The Radium Girls

Written by Kate Moore
Review by Cassandra Clark

The glamour job for young American women between 1917 and 1926 was to paint radium on watches, clock faces, and military dials. It was both magical-seeming, the girls themselves shining in the dark from the radium dust that covered them and also useful for the U.S. war effort. When the bosses were asked: will this stuff hurt us?, the emphatic answer was ‘no.’ Of course, we know now that radium is lethal; it is a poison that attacks the whole body, leading to a slow, painful and disfiguring death.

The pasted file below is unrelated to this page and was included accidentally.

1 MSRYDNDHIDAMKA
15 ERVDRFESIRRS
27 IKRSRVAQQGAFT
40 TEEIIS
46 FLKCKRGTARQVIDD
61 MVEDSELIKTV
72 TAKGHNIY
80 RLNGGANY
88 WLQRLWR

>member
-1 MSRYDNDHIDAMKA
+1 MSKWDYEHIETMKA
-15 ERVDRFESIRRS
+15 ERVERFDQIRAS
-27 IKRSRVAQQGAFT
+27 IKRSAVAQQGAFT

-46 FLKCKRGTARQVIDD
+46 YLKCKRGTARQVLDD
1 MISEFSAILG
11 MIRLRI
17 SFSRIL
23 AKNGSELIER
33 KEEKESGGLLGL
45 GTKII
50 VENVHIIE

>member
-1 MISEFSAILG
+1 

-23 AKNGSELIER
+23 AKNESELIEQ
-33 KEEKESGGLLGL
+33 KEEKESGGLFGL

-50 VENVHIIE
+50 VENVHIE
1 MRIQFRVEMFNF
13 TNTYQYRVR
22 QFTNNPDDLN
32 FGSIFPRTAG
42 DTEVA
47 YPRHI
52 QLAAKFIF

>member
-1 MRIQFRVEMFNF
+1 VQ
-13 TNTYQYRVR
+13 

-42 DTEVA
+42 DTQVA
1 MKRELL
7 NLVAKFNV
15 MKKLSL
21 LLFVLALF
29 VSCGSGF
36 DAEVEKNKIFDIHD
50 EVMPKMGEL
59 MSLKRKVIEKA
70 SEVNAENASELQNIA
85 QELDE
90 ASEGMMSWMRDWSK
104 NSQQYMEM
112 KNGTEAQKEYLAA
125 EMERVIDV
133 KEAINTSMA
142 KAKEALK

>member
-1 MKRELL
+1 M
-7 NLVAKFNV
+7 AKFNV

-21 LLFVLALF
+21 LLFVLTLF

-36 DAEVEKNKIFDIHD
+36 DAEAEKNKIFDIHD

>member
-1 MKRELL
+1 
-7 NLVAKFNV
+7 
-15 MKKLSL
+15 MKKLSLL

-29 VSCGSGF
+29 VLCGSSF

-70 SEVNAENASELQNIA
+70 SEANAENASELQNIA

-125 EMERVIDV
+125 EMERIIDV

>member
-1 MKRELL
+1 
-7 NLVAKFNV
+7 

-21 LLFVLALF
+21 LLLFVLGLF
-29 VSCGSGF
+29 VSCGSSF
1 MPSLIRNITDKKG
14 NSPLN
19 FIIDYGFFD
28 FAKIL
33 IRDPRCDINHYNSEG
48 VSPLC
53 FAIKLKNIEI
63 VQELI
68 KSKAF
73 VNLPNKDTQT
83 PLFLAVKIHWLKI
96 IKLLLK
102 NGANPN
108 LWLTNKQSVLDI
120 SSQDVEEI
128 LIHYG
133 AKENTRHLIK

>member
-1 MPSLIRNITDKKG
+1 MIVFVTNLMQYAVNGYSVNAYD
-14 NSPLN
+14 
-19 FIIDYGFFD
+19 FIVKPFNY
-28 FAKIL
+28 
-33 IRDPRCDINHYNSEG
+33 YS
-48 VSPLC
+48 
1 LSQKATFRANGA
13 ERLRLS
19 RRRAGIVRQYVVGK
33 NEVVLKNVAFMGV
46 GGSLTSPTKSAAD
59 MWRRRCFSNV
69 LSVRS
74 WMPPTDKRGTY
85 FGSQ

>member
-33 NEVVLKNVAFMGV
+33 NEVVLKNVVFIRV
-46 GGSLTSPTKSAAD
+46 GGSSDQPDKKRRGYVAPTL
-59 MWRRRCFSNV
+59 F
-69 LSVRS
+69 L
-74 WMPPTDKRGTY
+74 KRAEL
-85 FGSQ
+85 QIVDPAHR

Moore has written a detailed account of the long fight-back through the courts by these dogged and largely uneducated young women when the company refused to accept responsibility for what they had encouraged. Her detailed account of their fight, the result of which many of them did not live to see, will make you weep with rage. A tour-de-force of journalism with a meticulous trawl through primary sources and many first-hand accounts of the effect on victims and their families, it is a must-read for anyone interested in the collision between personal and corporate interests.